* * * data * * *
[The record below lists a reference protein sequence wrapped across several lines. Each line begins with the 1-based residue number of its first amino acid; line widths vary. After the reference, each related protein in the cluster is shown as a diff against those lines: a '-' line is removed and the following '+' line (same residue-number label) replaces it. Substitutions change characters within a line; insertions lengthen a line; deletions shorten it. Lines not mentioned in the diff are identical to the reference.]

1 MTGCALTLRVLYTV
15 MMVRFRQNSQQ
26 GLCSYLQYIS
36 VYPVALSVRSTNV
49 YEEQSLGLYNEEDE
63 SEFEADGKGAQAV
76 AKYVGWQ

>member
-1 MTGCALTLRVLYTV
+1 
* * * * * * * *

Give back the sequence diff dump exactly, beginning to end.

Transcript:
[The record below lists a reference protein sequence wrapped across several lines. Each line begins with the 1-based residue number of its first amino acid; line widths vary. After the reference, each related protein in the cluster is shown as a diff against those lines: a '-' line is removed and the following '+' line (same residue-number label) replaces it. Substitutions change characters within a line; insertions lengthen a line; deletions shorten it. Lines not mentioned in the diff are identical to the reference.]

1 MTGCALTLRVLYTV
15 MMVRFRQNSQQ
26 GLCSYLQYIS
36 VYPVALSVRSTNV
49 YEEQSLGLYNEEDE
63 SEFEADGKGAQAV
76 AKYVGWQ

>member
-1 MTGCALTLRVLYTV
+1 